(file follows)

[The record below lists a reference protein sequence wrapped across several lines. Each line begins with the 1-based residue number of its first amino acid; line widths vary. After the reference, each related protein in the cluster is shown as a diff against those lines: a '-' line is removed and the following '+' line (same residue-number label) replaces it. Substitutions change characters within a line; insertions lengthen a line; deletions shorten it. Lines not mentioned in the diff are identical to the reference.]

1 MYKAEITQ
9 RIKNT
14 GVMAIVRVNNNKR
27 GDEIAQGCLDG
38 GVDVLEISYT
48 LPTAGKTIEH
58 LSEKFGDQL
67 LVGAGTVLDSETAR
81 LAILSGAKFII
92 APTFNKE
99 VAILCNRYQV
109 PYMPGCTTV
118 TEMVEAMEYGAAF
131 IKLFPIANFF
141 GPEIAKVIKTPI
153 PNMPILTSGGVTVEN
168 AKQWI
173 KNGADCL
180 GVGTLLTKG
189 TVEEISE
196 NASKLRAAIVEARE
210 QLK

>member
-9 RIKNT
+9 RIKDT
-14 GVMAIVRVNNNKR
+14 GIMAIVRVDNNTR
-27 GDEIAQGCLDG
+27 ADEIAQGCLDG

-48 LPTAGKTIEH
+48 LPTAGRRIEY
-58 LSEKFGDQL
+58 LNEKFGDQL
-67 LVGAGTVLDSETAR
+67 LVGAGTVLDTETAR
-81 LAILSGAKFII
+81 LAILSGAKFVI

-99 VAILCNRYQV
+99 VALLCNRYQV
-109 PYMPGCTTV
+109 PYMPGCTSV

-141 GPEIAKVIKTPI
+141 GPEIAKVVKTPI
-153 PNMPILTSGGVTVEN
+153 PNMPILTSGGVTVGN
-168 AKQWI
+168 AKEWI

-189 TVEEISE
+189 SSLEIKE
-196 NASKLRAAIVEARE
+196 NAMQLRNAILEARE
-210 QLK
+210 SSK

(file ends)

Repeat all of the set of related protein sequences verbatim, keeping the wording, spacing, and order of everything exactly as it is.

[The record below lists a reference protein sequence wrapped across several lines. Each line begins with the 1-based residue number of its first amino acid; line widths vary. After the reference, each related protein in the cluster is shown as a diff against those lines: a '-' line is removed and the following '+' line (same residue-number label) replaces it. Substitutions change characters within a line; insertions lengthen a line; deletions shorten it. Lines not mentioned in the diff are identical to the reference.]

1 MYKAEITQ
9 RIKNT
14 GVMAIVRVNNNKR
27 GDEIAQGCLDG
38 GVDVLEISYT
48 LPTAGKTIEH
58 LSEKFGDQL
67 LVGAGTVLDSETAR
81 LAILSGAKFII
92 APTFNKE
99 VAILCNRYQV
109 PYMPGCTTV
118 TEMVEAMEYGAAF
131 IKLFPIANFF
141 GPEIAKVIKTPI
153 PNMPILTSGGVTVEN
168 AKQWI
173 KNGADCL
180 GVGTLLTKG
189 TVEEISE
196 NASKLRAAIVEARE
210 QLK

>member
-9 RIKNT
+9 RIKDT
-14 GVMAIVRVNNNKR
+14 GIMAIVRVDNNTR
-27 GDEIAQGCLDG
+27 ADEIAQGCLDG

-48 LPTAGKTIEH
+48 LPTAGRRIEY
-58 LSEKFGDQL
+58 LNEKFGDQL
-67 LVGAGTVLDSETAR
+67 LVGAGTVLDTETAR
-81 LAILSGAKFII
+81 LAILSGAKFVI

-99 VAILCNRYQV
+99 VALLCNRYQV
-109 PYMPGCTTV
+109 PYMPGCTSV

-141 GPEIAKVIKTPI
+141 GPEIAKVVKTPI
-153 PNMPILTSGGVTVEN
+153 PNMPILTSGGVTVGN
-168 AKQWI
+168 AKEWI

-189 TVEEISE
+189 SSLEIKE
-196 NASKLRAAIVEARE
+196 NAMQLRNAILEARE
-210 QLK
+210 SSK